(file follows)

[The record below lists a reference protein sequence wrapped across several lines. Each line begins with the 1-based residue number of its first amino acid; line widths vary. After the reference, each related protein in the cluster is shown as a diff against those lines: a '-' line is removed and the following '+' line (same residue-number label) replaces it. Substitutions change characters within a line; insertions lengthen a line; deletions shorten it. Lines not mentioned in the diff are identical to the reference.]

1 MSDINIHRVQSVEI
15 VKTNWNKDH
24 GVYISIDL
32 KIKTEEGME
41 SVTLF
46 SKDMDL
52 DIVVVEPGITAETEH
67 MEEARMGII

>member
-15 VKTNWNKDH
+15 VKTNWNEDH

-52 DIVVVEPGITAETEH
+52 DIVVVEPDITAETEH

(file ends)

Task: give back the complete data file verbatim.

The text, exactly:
[The record below lists a reference protein sequence wrapped across several lines. Each line begins with the 1-based residue number of its first amino acid; line widths vary. After the reference, each related protein in the cluster is shown as a diff against those lines: a '-' line is removed and the following '+' line (same residue-number label) replaces it. Substitutions change characters within a line; insertions lengthen a line; deletions shorten it. Lines not mentioned in the diff are identical to the reference.]

1 MSDINIHRVQSVEI
15 VKTNWNKDH
24 GVYISIDL
32 KIKTEEGME
41 SVTLF
46 SKDMDL
52 DIVVVEPGITAETEH
67 MEEARMGII

>member
-15 VKTNWNKDH
+15 VKTNWNEDH

-52 DIVVVEPGITAETEH
+52 DIVVVEPDITAETEH